This also brings to the fore Chrétien’s disguise? His postposition of origin – de Troyes – had a noted Jewish community. This leads Holmes (1947), to suggests that a Christian convert from Judaism wouldoften take such a name as Crestianus; that Chrétien was one known as Crestiens li Gois.10

If he was in exile, Reichert at least considers the name Chrétien to indicate a New Christian. Benton (1959) had stipulated that ecclesiastical duties with a prebend (salary) would accompany the adoption of the new name. Conterminously, the patron would travel to an institution, such as an abbey, to seek out relevant manuscripts, along with those writers capable of literary translation or re-interpretation.15

Alternatively, since there are no census records for Chrétien at the court of Champagne, or archival records for his time spent at the court of Phillip d’ Alsace, Chrétien may have been a cleric in breach of his vows.15

Of note is a subtle reference to the quadrivium in Érec et Énide, whereby the curriculum of Geometry, Arithmetic, Music and Astronomy is woven by faries into the hem of Érec’s robe.15 Indeed, Chrétien’s use of speculum literary devices may have been learned through the Schools of Paris, under the speculum literature developed out of Honorius Augustodunensis’ (c.1080–1154), Speculum vel imago mundi.

Braid emphasises that the scholarly trend at the time was to visit Northern Spain and Sicily where Arabic speaking Christians and Jews were already elucidating the Greek sciences and philosophies, from Arabic works.2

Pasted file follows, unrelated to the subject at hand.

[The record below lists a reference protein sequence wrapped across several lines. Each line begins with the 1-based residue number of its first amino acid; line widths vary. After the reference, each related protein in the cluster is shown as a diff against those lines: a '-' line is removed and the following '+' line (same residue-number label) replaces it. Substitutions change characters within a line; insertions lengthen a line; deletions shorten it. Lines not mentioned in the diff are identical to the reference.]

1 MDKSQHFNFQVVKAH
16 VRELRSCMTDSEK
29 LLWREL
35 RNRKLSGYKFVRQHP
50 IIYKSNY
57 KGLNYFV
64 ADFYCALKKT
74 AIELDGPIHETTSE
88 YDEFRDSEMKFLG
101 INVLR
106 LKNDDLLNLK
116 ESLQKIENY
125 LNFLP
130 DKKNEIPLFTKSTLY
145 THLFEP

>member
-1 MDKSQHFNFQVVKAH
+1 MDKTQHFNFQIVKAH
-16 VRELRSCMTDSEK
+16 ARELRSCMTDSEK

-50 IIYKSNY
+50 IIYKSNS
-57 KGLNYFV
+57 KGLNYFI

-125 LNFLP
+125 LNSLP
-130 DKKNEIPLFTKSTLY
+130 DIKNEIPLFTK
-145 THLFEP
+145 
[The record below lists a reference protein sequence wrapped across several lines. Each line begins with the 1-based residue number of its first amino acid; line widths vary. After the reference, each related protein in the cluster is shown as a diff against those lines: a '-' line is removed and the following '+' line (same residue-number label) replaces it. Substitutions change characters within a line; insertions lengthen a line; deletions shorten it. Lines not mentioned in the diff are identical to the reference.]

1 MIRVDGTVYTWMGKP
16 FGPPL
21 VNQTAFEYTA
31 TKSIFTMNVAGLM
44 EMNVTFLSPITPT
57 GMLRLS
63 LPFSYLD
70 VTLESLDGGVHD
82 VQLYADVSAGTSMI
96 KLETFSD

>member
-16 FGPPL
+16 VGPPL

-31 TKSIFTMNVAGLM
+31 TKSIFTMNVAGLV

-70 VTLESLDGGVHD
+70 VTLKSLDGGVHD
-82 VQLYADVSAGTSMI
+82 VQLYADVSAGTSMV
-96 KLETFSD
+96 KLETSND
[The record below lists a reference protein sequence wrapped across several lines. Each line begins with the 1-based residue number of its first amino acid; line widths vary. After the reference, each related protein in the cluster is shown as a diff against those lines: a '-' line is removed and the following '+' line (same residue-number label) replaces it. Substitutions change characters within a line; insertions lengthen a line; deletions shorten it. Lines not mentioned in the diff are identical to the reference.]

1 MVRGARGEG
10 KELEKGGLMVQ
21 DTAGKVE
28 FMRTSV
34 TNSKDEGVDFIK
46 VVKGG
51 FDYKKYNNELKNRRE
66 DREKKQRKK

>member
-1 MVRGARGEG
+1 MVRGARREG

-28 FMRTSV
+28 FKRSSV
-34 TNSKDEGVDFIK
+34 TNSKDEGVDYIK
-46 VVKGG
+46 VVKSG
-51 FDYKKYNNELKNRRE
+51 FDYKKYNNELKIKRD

On the other hand, Reichert refers to the scribal Muslim captives working in the Benedictine and Clunaic monasteries along the pilgrimage route through Spain. As a source of transmission, the conduit was for Islamic religious, philosophical and alchemical texts to reach Plantagenet territories of Champagne, Aquitaine and Flanders.15

Contrarily, the reference to textores for weavers in these north-western European territories, insinuated their heretical status as co-fraternities.15 Even supposing Chrétien had no access to their mystical or alchemical doctrines, the weavers were certainly represented as prisoners in the Conte du Graal, or the captive damsels in Chevalier au Lion who weave cloths of silk and gold.7

While in token agreement to undeniable biblical references appearing Chrétien’s romances, Reichert considers that Wolfram’s reference to Master Chrétien (‘Master’ can be a pseudonym for alchemist15) comes closer to an Arabic source of common origin for his works. After all, Wolfram claimed that Chrétien did no justice to the original Toledoan source in Flegetanis, through Kyot the Provençal.15 Incidentally, Chrétien claimed his source book for Le Conte du grail was given to him by Phillip d’Alsace.

There were two early important works on alchemy by Abu Maslama al-Mayriti of Madrid entitled the el Rutbat al-Hakim (c. 1047) and Gayat al-Hakim (1056). The latter was later translated in Castillan as the Picatrix.2

The Tabula Smaragdina (Emerald Tablet) that was available to the students of Thierry of Chartres (d.1150) from the middle of the C12th was of a Latin text translated in Spain, by Hugo of Santalla (fl. early C12th).2

Lotze considers that Chrétien was familiar with the Turba Philosophorum. Despite a later C16th date of Latin translation, Ruska (1931) concluded that the Turba was known in Latin at the beginning of the 12th century.2

Finally, Robert of Chester (Latin: Robertus Castrensis) translated Morienus’ Liber de compositione alchemiae (The Book of the Composition of Alchemy) from Arabic, in 1144.2